2. Well written, I like the way you've laid out everything out, and link up with other relevant site.
    My heart almost stopped when I read that they came out on the Himalaya, for a moment there I almost thought that they may have been on the same voyage as my Wheeler family. However, my ancestors came out on the same ship but in 1842. there is only a nominal list for this voyage, no disposal list survives. Keep up the good work.

    1. Thanks Sandra. Great to find another researcher with links to the Himalaya. I will try to post some more of the information I have found about the ship. How disappointing to not have the disposal list for the 1842 voyage. I often wish the Entitlement Certificates had survived for the Bounty assisted passengers coming into Victoria - How I'd like to find out William's and Mary's parents names! Thanks again.

  3. Allin a great start with your Fullerton narrative. I agree with Pauline, it is an opportunity to see where there are gaps or further thoughts for research.

    1. Thanks Julie. I am definitely finding those gaps and seeing lots of opportunities for further research!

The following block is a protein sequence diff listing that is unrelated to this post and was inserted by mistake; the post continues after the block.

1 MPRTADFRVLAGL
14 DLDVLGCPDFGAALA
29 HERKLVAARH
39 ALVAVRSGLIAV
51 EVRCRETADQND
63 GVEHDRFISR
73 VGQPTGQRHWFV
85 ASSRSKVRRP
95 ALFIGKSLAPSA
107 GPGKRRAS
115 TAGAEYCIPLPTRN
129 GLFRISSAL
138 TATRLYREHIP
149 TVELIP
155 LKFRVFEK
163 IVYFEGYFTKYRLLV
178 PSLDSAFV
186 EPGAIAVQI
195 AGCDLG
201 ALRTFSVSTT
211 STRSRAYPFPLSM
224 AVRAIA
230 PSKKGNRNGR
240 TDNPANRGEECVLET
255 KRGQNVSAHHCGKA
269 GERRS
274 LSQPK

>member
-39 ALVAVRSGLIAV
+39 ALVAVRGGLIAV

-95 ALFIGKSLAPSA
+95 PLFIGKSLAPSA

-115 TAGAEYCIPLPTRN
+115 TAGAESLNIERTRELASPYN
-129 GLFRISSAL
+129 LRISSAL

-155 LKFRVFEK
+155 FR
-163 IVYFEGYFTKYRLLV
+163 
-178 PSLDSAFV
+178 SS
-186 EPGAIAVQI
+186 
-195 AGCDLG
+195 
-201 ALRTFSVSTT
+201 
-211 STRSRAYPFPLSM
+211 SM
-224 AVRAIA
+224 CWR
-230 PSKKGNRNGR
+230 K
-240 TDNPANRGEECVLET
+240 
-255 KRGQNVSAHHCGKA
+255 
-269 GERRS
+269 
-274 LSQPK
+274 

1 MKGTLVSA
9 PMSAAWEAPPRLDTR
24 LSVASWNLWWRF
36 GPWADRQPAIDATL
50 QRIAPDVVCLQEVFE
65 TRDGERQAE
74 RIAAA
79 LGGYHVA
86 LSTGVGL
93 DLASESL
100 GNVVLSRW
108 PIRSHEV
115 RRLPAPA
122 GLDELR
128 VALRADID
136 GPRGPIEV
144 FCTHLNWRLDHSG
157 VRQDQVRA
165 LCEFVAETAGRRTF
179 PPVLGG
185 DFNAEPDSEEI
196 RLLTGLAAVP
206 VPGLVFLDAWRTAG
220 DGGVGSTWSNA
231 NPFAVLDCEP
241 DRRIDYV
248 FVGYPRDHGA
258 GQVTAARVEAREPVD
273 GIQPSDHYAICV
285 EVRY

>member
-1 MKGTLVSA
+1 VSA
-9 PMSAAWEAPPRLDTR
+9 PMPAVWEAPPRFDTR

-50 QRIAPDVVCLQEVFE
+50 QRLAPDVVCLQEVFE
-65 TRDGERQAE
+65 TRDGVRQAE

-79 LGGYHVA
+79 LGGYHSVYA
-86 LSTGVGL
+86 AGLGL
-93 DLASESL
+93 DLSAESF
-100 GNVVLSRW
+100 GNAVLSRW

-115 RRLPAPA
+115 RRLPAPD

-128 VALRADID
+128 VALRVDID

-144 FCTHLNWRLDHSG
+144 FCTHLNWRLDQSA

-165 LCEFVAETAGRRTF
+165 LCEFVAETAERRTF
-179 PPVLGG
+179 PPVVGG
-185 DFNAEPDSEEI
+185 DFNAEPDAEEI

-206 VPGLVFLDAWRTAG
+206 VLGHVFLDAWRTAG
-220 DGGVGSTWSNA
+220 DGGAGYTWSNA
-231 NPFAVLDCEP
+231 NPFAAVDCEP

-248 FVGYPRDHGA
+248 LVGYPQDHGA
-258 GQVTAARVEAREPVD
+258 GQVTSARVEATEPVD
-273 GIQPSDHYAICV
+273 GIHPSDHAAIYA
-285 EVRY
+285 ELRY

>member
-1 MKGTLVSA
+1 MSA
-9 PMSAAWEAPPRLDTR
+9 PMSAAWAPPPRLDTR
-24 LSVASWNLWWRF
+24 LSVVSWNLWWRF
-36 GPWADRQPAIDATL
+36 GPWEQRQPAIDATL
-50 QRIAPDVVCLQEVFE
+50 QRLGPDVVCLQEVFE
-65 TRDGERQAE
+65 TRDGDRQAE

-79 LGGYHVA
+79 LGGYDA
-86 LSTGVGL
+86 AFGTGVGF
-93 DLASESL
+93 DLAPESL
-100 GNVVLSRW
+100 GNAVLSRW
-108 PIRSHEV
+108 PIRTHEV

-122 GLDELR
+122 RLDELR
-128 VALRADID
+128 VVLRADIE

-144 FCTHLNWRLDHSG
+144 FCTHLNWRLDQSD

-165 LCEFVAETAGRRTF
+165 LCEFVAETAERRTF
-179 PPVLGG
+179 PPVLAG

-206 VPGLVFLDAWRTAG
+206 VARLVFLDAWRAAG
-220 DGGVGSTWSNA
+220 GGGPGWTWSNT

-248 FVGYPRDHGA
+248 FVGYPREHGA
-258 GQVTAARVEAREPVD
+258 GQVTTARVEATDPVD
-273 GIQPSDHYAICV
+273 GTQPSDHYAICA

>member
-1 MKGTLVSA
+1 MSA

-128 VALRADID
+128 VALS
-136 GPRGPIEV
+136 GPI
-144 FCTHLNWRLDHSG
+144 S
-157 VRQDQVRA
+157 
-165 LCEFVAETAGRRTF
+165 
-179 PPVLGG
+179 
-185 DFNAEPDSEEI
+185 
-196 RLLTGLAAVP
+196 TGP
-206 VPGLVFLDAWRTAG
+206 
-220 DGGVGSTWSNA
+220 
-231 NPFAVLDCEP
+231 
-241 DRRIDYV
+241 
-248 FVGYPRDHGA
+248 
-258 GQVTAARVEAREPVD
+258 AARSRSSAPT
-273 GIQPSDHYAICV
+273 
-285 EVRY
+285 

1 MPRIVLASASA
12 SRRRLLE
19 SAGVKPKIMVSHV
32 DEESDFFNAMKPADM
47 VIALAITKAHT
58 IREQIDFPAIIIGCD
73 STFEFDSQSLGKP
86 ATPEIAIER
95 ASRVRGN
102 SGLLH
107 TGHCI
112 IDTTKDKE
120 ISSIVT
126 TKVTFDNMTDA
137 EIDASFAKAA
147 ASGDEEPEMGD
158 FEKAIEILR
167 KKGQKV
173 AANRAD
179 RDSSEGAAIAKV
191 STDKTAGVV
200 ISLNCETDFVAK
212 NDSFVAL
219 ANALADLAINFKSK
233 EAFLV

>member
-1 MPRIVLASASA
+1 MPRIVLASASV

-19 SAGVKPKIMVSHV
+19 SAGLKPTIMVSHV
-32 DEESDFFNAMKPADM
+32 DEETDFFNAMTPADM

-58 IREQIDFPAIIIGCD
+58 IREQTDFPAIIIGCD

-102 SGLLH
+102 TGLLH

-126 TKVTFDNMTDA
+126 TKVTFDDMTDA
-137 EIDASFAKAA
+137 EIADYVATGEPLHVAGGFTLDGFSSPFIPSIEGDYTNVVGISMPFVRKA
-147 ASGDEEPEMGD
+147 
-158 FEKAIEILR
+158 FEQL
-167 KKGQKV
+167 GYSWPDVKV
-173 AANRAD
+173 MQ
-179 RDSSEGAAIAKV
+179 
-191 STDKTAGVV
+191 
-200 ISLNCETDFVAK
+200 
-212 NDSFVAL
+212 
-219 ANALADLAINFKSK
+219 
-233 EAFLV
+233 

4. I thoroughly enjoyed reading your Fullerton story, Aillin... as always, you leave us thinking, not just about the folk you bring to life so well, but pondering on the circumstances of our own ancestors. I have an ancestor also born on arrival in Australia and have often pondered on what conditions were like for his mother, caring for other siblings while heavily pregnant on a sea voyage. He was named after the ship, "James Pattisson" Swadling... as good a reason to name anyone I guess.

    I love that photo of Peter Fullerton, what a great item to have, digital or not. Thank you for sharing.

  5. Hi Aileen, People probably tell you this all the time but you really are a credit to the regiment. I love the way you manage the records of the photo e.g. type, studio, location of original and date. This is really valuable information and I am now going to follow your lead and try to do the same with mine. And then there are of course your references. I can't believe how long it takes me to do a post and even then I can't reference properly....honestly...I need to lift my game!!


Your comments are appreciated. Thanks.